Much Wenlock

Have you heard of Wenlock and Mandeville?


Wenlock and Mandeville are the Official Mascots of the London 2012 Olympics and Paralympics. Wenlock is the mascot for the Olympics and Mandeville for the Paralympics. Wenlock, a cute creature made from a droplet of steel from the steelworks used to build the Olympic stadium, takes his name from Much Wenlock, a small town in central Shropshire. With a population of around 3,000 this very small town has a very large history.

Much Wenlock is home to the Wenlock Olympian Games. These famous games and Dr. William Penny Brookes, the founder, are thought to have inspired the modern Olympic Games that began in 1896, only 6 years after Baron Pierre de Coubertin (the founder of the International Olympic Committee) visited the Games.

In 1850, Dr. William Penny Brookes (pictured above, image by kind permission of the Wenlock Olympian Society) founded the Wenlock Olympian Class (later called the Wenlock Olympian Society). It held its first games in the same year. The games included a mixture of traditional games such as football and cricket, athletics, and an event to entertain the spectators – this once included an Old Women’s Race and a Blindfolded Wheelbarrow Race!. A band-led procession led officials, competitors and flag bearers down the streets of Much Wenlock to the field where the games would be held.

The games went from strength to strength attracting many competitors from all around England. Brookes insisted that the games would not exclude any able-bodied man from the games. This caused many to criticise the games – and Brookes – saying that rioting and unacceptable behaviour would occur. Instead the games were a huge success!

Dr. Brookes was so determined for the games to be open to all men that when the railway came to Much Wenlock, the first train was planned to come to the town on the day of the games and Brookes insisted that the working class men were allowed to travel free. Brookes was also Director of the Wenlock Railway Company.

In 1859, Brookes heard that the first Athens modern Olympian Games were to take place and sent £10 on behalf of the Wenlock Olympic Society and the Wenlock Prize was awarded to the winner of the “long” or “sevenfold” race.

The Wenlock Olympian Games became very popular, and in 1861 the Shropshire Olympian Games were founded. The games were held in different towns each year and it is from the Shropshire Olympian Games that the modern Olympics are thought to have taken the idea of host towns (or cities and countries in modern days) to take responsibility for the financing of the games.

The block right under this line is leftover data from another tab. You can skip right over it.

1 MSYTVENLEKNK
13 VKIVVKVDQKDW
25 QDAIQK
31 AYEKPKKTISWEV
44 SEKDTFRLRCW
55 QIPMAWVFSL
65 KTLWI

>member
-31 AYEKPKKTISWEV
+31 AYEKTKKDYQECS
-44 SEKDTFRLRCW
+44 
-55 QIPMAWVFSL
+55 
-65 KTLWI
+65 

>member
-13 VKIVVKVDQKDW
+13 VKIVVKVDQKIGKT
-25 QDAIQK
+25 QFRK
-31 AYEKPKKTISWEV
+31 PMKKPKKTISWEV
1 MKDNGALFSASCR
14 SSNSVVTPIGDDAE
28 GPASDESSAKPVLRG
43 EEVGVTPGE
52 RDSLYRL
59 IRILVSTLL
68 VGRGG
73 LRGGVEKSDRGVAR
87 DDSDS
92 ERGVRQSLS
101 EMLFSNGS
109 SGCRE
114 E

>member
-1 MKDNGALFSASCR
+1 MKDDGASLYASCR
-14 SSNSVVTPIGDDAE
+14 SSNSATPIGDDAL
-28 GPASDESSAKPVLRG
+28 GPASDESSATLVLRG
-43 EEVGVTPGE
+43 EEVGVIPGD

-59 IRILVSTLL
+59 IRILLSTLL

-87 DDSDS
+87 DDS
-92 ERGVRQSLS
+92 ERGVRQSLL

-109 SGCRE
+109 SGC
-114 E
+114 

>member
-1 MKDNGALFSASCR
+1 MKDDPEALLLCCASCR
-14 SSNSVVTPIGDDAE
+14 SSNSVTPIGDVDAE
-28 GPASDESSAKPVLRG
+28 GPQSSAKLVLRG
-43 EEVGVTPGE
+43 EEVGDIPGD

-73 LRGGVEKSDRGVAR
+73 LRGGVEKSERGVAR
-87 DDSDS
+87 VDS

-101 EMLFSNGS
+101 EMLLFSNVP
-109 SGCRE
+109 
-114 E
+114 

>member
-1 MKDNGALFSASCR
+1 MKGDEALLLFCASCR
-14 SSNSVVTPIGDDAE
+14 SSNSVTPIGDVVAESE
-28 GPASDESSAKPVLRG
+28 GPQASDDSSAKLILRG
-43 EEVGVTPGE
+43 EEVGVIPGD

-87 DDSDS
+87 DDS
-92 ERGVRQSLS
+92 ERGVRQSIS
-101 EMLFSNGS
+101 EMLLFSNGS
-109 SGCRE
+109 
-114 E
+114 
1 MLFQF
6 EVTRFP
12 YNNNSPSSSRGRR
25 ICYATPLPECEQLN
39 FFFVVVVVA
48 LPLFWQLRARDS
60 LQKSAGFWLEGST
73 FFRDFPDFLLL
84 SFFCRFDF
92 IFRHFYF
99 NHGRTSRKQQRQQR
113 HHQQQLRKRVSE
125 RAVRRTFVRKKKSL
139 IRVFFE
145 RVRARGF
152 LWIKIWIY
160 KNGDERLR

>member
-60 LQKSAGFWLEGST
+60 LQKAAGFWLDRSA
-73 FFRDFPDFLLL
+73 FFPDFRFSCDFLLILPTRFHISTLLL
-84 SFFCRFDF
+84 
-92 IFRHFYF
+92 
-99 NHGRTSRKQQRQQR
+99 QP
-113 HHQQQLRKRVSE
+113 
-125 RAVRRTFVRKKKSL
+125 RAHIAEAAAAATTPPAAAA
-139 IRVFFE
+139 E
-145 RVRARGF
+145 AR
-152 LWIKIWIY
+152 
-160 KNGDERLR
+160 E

Brookes, John Hulley of Liverpool and Ernst Ravenstein of the German Gymnasium in London set about founding the National Olympian Association. It held its first festival in 1866 at the Crystal Palace. The festival was a huge success and attracted 10,000 spectators and competitors, including W.G Grace who won the 440 yard hurdles.

In 1890 Baron Pierre de Coubertin accepted Brookes invitation to come to Much Wenlock and the Wenlock Olympian Games. It is thought the two discussed their similar ambitions for an International Olympic Games.

Brookes sadly died just four months before the first International Olympic Games in April 1896. The Wenlock Olympian Games are still held today and take place annually in July.

Much Wenlock’s fame began far before the Wenlock Olympian Games. The town grew up around an Abbey or Monastery founded in the late 7th Century. During its history the site has had connections to St. Milberge and Lady Godiva.

King Merewalh of Mercia, the youngest son of the pagan King Penda, founded the Abbey around 680 AD and his daughter Milburge became Abbess in around 687 AD. Milburge remained Abbess for 30 years and stories of her miracles together with her longevity meant that after her death, she was recognised as a saint.

In 1101 during building work at Wenlock Priory, an old box was found which contained information suggesting that St Milburge had been buried by the altar. At this time the church was in ruins and although the monks searched they couldn’t find any such remains. Some time later however, two boys were playing in the church when they came across a pit that contained bones. These bones were thought to be those of St Milburge and placed in a shrine. Rumours of miraculous cures at the site became well known and the site became a place of pilgrimage. This is when the town began to grow.

Wenlock Priory has a colourful history. After Milburges death, the Abbey continued until a Viking attack in around 874 AD. In the 11th Century Leofric, Earl of Mercia and Countess Godiva (the famous Lady Godiva) built a religious house on the site of the Abbey. In the 12th Century this was replaced with a Cluniac Priory, the ruins of which can still be seen today (a stunning setting for a picnic).

Much Wenlock is well worth a visit. Its long and colourful history is only part of its appeal. Set in the beautiful countryside of Shropshire with Wenlock Edge (home to many rare orchids) nearby, it is also a must for nature lovers. The town itself is a stunning medieval “black and white” town with many beautiful buildings, including the Guildhall that is open in summer months. A peaceful place off the beaten path, Much Wenlock is a lovely place to visit.

Getting here
Approximately 40 minutes from Birmingham, Much Wenlock is easily accessible by road, please try our UK Travel Guide for further information. The nearest coach and railway station is at Telford.

View our interactive map of Museums in Britain for details of local galleries and museums.

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